Introduction: Simple Polarity Tester

In this instructable I will show you how to make a simple polarity tester capable of out to about 12vdc.

Step 1: Materials

-4 diode (must at least withstand 12vdc)
-1 red LED
-1 green LED
-1 1k ohm resistor
-perf board
-solder
-soldering iron

Step 2: How to Know How to Position Diode on Circuit Board

You should notice a white, Grey or other color banned on your diode, this is were it goes on a schematic.

Step 3: The Circuit

-D1=Green LED
-D2=Red LED
-D4 to 7=Diode
-R1=1 k ohm resistor

Step 4: Now Your Done!

Now that your done you can use it for any circuit testing under 12vdc.

Comments

author
GitarGr8 made it! (author)2008-03-23

Cool idea, this is a great project for a beginner. I don't think that D4 through D7 are needed in this case because you are using LEDs, which are themselves a type of diode. Try building a circuit like this:

06 2008-03-23.jpg
author
camaney made it! (author)camaney2010-07-29

I need to check the polarity on batteries of 2V, 6V, 8V and 12V will this simple design will work as well or do I have to implement a switch and add different resistances value?

author
GitarGr8 made it! (author)GitarGr82010-07-29

You'd probably want a different resistor for the various voltages and LEDs, but I don't see why this wouldn't work for what you're trying to do. you might want to add a selector switch for the different voltages you are trying to test, each with the properly sized resistor for that voltage.

author
agis68 made it! (author)agis682010-02-27

 Yeah right LEDs are diodes. So we don't need the diode. BUT we need them if we have a non stable charger (PSU)...now we replace the diodes by Zeners . For example if you work with 4,5 V the need a 5v1 zener. Zener protects and reduce the Voltage but no the Amps.

author
Junkyard John made it! (author)Junkyard John2008-08-12

Yar, thar be a circuit like mine instructable: A logc level analyzer

author
Dr.Bill made it! (author)Dr.Bill2009-04-13

Yar me bucco, mine too!

author
Dr.Bill made it! (author)Dr.Bill2009-04-13

this works good to 12v. or so with a 47 ohm resistor.

author
Ben The Builder made it! (author)Ben The Builder2009-04-07

That's what I was thinking, you don't need more diodes you only need the two

author
Sagar Gondaliya made it! (author)2009-06-25

what diodes did you use?

author
steven123654 made it! (author)steven1236542009-06-28

1n4001 if I remember right but it doesn't really matter.

author
GorillazMiko made it! (author)2008-03-23

Cool, but you really want to use macro mode on your camera. It's a little flower icon-- it helps a lot.

author
steven123654 made it! (author)steven1236542008-03-26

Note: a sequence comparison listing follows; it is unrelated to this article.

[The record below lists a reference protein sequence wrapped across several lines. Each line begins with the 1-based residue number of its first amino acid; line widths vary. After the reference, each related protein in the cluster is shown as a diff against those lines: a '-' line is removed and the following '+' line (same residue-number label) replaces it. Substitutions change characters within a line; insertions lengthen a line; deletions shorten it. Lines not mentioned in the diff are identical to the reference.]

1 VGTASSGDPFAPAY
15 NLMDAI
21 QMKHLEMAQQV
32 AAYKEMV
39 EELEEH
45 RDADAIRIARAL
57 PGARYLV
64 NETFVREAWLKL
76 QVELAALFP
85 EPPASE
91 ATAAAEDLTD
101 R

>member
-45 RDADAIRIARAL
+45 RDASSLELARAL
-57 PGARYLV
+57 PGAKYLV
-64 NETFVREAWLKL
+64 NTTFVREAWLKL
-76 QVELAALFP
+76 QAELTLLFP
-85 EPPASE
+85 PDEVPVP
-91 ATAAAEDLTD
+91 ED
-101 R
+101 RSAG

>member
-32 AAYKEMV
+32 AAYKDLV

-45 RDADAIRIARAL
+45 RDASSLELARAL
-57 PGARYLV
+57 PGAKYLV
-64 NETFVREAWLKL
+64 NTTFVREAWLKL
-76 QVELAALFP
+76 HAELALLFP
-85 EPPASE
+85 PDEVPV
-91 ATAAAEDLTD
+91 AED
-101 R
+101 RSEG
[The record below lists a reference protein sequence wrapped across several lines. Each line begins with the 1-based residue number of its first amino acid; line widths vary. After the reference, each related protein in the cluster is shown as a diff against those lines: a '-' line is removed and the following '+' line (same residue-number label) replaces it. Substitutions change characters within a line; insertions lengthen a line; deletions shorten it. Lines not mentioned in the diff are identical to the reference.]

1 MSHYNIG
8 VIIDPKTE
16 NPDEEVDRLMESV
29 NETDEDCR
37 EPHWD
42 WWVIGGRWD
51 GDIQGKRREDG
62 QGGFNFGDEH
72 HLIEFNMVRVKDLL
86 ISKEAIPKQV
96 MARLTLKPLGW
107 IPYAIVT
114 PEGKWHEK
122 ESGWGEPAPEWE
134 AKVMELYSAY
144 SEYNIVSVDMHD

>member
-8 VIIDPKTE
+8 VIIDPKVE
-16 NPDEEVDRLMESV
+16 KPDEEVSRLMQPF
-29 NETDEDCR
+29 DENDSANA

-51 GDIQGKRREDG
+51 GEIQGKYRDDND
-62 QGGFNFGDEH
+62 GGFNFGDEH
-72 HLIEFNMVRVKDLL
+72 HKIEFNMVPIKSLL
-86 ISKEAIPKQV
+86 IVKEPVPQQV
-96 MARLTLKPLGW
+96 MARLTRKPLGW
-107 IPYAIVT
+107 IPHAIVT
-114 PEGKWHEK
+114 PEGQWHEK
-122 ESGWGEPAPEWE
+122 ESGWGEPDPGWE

I don't think I have it it's a really cheap camera.

author
viacin made it! (author)viacin2008-08-24

How about a new digital camera. :-) You can find some awsome disposable ones with a lot of features for about $20, then do this to 'em :D

http://www.metacafe.com/watch/422124/digital_camera_hack_secret_the_stores_dont_want_you_to_know/

Ye 'Ole KipKay Digital Camera Hack. Mine has got me by for over a year now.

author
MACKattacksnipe made it! (author)2008-07-09

photos are kinda blurry

author
computerwiz_222 made it! (author)2008-04-17

This is essentially a fancy lighting up multimeter. This is actually a really great idea! I can't tell you how many times I will be working in my car and I want to check polarity of some wires or something.

author
BrianKT made it! (author)2008-03-23

Try using macro mode on your camera next time you take pictures that close up. Btw, why do the pictures say they're from 2004? Great concept though.

author
Kiteman made it! (author)Kiteman2008-03-24

It's either an old idea, or his camera's clock is set wrong.

author
Kiteman made it! (author)Kiteman2008-03-24

(I'd guess the latter, since he apparently made the whole thing at twenty past midnight as well.)

author
lawizeg made it! (author)lawizeg2008-04-07

i don't want to sound stupid...but what's polarity?

author
Kiteman made it! (author)Kiteman2008-04-08

It's which way round the current flows (the + and - on batteries). Also, some components, like diodes (including LEDs) and some kinds of capacitor, only work when the current flows through them one and not the other.

author
lawizeg made it! (author)lawizeg2008-04-08

Thanks, Kite~~dude~~man.

author
Kiteman made it! (author)Kiteman2008-04-09

You're welcome.

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